“Our delivery platform will launch a new era of instant, unscheduled delivery as well as significantly lower the costs of shipments,” says the Starship website.

Legislation allowing the use of Electric Personal Delivery Devices (EPPDs) in Virginia unanimously passed the state Senate today.  The bill marks the first statewide approval of EPDDs operating on sidewalks, shared-use paths, and crosswalks in the United States, according to a press release issued by the office of Sen. Bill DeSteph, R-Virginia Beach, who patroned the bill. A companion bill has been introduced in the House of Delegates.

“Starship Technologies is delighted with the passage of Senator DeSteph’s legislation from the Senate, and the team is excited about the opportunity to bring this technology to the Commonwealth of Virginia” said Allan Martinson, COO of Starship Technologies.  The bill was supported also by the Unmanned Systems Association of Virginia.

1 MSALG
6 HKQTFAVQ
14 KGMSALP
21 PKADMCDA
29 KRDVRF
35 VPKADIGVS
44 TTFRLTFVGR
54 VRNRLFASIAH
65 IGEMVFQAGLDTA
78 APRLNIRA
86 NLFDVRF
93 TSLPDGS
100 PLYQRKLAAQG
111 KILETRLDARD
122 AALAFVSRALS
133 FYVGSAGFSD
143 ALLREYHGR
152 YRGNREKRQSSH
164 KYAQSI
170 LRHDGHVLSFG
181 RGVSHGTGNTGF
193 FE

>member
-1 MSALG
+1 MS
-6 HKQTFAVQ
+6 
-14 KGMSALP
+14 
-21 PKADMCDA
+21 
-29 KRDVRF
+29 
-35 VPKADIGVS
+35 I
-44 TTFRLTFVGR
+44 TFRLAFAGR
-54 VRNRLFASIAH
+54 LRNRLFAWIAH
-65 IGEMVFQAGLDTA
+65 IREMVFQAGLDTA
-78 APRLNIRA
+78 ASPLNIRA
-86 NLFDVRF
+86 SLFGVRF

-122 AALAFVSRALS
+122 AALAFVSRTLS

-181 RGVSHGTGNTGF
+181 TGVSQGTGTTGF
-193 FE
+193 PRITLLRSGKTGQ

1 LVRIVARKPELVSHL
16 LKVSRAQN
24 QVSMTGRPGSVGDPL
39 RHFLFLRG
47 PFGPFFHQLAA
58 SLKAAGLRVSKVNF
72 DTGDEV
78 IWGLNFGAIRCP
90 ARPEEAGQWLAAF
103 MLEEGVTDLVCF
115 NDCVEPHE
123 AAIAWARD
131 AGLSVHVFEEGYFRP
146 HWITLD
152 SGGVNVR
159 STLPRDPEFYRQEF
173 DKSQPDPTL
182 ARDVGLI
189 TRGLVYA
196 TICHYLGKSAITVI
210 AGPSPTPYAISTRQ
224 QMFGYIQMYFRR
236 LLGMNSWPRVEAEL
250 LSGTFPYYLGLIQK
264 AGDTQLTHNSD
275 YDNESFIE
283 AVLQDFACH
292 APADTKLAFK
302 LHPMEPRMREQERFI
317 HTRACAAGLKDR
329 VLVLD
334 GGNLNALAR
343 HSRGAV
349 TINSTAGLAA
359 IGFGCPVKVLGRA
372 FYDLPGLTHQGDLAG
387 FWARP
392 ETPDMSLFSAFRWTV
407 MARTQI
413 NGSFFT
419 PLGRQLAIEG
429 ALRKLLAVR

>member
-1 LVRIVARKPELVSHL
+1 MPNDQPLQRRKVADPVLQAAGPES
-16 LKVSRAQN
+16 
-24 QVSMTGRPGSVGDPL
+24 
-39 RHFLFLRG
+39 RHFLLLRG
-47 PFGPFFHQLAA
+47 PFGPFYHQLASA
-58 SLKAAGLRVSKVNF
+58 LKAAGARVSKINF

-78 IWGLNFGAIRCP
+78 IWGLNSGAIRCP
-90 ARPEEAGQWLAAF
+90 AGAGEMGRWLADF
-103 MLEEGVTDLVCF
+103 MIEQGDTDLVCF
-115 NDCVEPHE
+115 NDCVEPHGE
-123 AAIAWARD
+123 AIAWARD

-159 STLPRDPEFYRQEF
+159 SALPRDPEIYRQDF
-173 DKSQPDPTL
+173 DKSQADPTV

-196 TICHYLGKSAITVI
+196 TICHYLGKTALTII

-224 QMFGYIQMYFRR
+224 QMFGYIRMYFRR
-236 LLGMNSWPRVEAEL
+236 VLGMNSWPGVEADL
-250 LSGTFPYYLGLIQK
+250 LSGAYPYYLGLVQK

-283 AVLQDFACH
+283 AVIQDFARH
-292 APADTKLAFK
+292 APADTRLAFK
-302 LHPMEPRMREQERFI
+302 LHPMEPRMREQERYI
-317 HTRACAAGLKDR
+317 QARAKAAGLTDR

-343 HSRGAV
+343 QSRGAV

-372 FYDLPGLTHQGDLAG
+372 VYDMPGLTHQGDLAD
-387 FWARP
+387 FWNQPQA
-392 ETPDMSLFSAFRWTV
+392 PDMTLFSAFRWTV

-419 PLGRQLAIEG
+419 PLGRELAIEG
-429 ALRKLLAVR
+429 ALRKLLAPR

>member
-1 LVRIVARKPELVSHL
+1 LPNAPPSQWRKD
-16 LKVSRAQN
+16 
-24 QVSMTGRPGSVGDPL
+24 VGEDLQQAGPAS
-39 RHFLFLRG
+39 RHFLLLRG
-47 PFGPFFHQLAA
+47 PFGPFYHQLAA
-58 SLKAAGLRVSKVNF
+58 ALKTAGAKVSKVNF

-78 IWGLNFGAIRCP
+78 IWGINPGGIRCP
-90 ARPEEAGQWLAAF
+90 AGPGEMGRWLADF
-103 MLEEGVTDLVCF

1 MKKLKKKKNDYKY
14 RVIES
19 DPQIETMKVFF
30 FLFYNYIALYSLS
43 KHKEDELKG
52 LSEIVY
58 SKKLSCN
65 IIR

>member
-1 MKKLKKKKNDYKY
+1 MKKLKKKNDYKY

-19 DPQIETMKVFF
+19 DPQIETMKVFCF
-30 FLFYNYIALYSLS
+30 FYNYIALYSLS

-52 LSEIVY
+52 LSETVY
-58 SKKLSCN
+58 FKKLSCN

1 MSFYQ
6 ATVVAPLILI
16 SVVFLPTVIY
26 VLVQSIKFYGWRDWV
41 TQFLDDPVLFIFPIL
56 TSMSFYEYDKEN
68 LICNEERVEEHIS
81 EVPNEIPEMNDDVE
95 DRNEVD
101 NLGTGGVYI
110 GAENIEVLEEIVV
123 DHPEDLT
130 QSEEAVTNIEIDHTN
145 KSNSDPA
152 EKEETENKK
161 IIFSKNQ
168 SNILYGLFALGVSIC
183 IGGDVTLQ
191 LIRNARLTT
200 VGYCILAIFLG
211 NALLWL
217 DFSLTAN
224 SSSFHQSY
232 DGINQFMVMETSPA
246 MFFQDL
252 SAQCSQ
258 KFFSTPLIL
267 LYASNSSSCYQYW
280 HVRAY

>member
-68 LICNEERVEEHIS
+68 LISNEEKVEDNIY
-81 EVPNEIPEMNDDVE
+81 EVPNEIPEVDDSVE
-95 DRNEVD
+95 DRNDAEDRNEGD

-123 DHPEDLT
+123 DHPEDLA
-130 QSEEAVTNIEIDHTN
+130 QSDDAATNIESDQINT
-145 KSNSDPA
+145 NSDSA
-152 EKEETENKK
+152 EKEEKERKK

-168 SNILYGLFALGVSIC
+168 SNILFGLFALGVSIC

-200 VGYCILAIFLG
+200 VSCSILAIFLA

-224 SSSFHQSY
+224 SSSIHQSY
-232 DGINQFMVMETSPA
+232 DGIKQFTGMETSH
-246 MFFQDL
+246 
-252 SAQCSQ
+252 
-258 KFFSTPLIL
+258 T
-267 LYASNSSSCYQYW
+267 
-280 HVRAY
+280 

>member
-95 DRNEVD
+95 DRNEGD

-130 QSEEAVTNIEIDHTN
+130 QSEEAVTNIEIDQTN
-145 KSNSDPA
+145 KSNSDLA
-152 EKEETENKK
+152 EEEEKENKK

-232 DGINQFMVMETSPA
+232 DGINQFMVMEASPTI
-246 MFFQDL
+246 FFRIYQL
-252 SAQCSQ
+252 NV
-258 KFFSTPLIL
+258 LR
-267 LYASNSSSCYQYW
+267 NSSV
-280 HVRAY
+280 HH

Governor Terry McAuliffe, U.S. Sen. Mark Warner, and other Virginia officials have targeted unmanned vehicles as an economic development opportunity for the state. Drones are regulated by the Federal Aviation Administration, which has held up their deployment for safety reasons, but the use of ground-borne robots on public roads and sidewalks are governed by the states. Virginia also is playing a leading role in the research of driverless cars.

Impact on human settlement patterns… The Starship robot could tilt consumer preferences for urban areas over suburban. As a practical matter, the device can travel only where there are sidewalks and where development is compact. As much as I would love to order my Kroger groceries online (which I now can do) and have them delivered by a robot, there is no sidewalk in suburban Henrico County the device could travel to reach me. The street network and relatively high density of the City of Richmond would be far more suitable. In the grand scheme of things, delivery-by-robot is a small amenity. Still, it is one more reason to move from the ‘burbs into the city.